Books Read in 2015 – 44. A Scanner Darkly – Philip K. Dick

Genre: Dystopia

Narrative Style: Third person from various points of viewUnknown

Rating: 5/5

Published: 1977

Format: Kindle

Synopsis: Bob Arctor is an undercover agent trying to find the source of a batch of Substance D, an extremely addictive narcotic. He has to report back on his friends and housemates who are also being watched by the powers that be. As a part of being undercover, he too has to take the drug. As it takes hold of him, he becomes more and more divorced from himself and more and more dependant on the drug. 

It is hard to know how to put this novel into words. At its centre is Arctor’s swirl downwards into addiction. His paranoia and inability to recognise himself increase with his addiction and it is hard for the reader to tell what is real and what is not.

At the start, we are informed that Arctor has a scramble suit that he wears so his superiors cannot recognise him and with that is the name ‘Fred’ which he uses when he reports back on the household that he lives in. It is during one of these reports, he learns that Bob Arctor is under suspicion and another layer of surveillance is added when his superiors start to watch the house as well.

It all starts to get a bit messy inside of Arctor’s head. Watching the videos, he has to report on himself and his housemates. He watches in a safe house, in his scramble suit, with other scrambled individuals, watching other houses. It could easily be one of his housemates in the suit and he would never know. As he watches and continues to take the drug, he starts to not recognise himself on the TV and begins to refer to Arctor in the third person. He gets more and more paranoid and his superiors think that he may be losing it. He is put through a series of absurd tests by men in lab coats that talk in riddles. Eventually, they decide he needs to go into rehab because the drugs have finally broken him.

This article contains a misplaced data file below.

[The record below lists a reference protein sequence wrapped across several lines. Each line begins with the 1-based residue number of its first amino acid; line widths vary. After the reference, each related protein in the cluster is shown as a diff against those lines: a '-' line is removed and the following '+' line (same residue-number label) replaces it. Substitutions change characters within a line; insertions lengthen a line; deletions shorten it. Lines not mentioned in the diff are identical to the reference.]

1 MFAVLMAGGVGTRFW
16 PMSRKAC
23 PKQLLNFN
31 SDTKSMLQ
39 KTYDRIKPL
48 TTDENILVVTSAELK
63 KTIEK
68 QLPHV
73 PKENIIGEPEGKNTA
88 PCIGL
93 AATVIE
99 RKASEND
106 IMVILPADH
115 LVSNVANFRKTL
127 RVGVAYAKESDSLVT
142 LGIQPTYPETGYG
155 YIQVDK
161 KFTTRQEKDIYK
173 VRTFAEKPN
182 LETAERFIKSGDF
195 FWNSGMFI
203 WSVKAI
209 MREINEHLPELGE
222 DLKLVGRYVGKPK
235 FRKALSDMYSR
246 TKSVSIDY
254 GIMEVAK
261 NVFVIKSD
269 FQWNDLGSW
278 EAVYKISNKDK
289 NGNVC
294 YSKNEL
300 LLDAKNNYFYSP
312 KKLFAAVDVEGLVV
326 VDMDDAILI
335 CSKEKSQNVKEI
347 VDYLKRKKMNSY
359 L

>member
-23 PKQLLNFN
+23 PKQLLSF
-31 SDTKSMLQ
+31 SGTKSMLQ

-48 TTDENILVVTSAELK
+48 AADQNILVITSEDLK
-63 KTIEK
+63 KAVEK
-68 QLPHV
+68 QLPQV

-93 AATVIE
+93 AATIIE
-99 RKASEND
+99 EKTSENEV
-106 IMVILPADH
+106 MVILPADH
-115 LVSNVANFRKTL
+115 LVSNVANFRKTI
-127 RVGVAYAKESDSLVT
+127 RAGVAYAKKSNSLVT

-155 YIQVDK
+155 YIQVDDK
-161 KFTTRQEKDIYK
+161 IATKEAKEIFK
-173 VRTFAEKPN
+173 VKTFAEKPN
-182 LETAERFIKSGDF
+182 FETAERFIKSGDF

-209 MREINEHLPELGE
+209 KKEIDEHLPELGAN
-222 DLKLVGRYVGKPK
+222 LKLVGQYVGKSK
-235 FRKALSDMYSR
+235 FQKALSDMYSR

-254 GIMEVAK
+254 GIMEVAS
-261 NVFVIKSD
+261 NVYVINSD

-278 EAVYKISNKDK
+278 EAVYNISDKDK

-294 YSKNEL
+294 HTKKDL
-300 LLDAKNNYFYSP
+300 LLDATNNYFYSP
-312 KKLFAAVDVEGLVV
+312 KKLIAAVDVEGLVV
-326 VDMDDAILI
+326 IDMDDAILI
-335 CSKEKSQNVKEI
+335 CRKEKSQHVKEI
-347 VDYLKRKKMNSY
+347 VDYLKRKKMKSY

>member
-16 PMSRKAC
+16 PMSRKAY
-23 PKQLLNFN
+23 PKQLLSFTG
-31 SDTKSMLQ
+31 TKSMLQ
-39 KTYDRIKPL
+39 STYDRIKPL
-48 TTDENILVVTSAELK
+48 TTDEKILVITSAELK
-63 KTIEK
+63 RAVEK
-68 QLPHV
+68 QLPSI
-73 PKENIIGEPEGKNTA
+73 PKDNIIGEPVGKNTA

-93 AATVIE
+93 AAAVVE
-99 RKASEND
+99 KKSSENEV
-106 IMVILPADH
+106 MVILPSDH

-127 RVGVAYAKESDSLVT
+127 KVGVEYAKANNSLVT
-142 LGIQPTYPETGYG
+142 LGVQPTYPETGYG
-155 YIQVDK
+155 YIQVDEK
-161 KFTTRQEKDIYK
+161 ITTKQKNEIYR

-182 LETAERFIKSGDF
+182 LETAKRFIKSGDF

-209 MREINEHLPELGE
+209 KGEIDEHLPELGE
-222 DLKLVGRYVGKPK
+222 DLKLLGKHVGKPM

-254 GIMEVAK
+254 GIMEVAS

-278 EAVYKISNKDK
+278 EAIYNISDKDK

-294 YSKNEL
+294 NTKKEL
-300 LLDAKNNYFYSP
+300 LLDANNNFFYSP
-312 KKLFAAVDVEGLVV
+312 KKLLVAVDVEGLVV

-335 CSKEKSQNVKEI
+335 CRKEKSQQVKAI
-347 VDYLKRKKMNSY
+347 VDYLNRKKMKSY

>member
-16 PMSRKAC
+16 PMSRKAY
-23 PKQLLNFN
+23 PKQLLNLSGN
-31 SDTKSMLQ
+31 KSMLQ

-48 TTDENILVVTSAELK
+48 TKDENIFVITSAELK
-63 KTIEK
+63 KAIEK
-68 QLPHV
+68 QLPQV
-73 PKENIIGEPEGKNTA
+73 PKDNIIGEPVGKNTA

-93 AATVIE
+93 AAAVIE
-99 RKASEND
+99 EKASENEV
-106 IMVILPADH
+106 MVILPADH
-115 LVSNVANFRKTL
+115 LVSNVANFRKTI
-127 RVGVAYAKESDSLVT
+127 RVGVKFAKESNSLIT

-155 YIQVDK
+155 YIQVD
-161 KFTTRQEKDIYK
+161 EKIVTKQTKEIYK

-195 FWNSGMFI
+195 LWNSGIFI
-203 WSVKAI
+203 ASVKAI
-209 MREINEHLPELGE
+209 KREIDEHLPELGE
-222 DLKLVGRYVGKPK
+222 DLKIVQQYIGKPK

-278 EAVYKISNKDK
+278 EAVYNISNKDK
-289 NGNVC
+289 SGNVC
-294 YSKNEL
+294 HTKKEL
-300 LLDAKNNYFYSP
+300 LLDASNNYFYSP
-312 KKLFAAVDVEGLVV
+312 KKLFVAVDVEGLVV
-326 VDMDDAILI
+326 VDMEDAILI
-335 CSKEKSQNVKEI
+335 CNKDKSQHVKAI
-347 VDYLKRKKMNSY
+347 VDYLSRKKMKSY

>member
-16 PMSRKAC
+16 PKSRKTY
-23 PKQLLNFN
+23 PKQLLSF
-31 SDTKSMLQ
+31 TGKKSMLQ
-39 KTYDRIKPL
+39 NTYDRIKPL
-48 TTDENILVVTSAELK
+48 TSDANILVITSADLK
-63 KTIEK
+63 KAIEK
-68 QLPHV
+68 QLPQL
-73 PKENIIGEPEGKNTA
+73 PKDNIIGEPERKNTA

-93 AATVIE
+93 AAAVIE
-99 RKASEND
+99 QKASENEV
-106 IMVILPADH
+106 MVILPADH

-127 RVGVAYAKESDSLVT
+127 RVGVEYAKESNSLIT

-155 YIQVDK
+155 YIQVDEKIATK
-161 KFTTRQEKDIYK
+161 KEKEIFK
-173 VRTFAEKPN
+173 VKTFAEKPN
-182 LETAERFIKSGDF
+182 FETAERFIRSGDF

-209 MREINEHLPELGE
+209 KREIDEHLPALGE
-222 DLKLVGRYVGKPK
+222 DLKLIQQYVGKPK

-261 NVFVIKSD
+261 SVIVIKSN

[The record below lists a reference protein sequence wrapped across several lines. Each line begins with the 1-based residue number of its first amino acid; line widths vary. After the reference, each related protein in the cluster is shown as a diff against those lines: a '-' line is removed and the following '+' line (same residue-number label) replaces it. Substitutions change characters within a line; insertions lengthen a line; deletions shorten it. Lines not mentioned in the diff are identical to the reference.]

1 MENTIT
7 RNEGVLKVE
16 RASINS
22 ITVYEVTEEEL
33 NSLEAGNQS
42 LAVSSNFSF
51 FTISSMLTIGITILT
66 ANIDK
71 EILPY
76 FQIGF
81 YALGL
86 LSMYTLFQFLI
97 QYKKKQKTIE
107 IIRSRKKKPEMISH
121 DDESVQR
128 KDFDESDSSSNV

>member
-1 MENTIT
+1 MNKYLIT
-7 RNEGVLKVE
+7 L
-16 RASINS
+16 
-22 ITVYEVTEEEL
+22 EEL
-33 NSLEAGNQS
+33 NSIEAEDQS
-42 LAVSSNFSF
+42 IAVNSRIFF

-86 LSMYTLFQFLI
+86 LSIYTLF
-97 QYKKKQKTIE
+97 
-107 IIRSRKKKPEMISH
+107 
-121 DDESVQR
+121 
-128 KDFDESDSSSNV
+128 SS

The novel is a difficult read. Dick says that the instances of drug taking, psychosis and withdrawal were all true and it certainly is unflinching in its description of the horrors of drugs. Dick also says that he does not consider it to be novel with a moral and if he means in terms of his attitude towards the addicts in the novel, that is probably true. There is no judgement. These people just are who they are, having come to a point in their lives where they can do no other than take drugs.

However, I do think that there a sense of morality with regard to the way that addicts are treated and the way the powers that be try to solve the ‘problem’ of addiction. This is shown in a couple of ways. First of all, once Arctor is no longer useful as an informant (and they admit that they used him to get to Barris, one of his housemates) they quickly remove him, not forgetting to charge him for becoming an addict while undercover. He is removed to a facility to withdraw but it is clear he will never be the same again.

Dick suggests that the facility – which is in need of addicts to get funding – may actually be the source of Substance D that Arctor was supposed to investigate. They create the addicts by growing and selling the drug which then secures their future as a clinic. This is suggested by two colleagues who have tried to control Arctor’s descent into addiction so that when he withdrew, he might be able to investigate. Unfortunately, he is too destroyed to do so.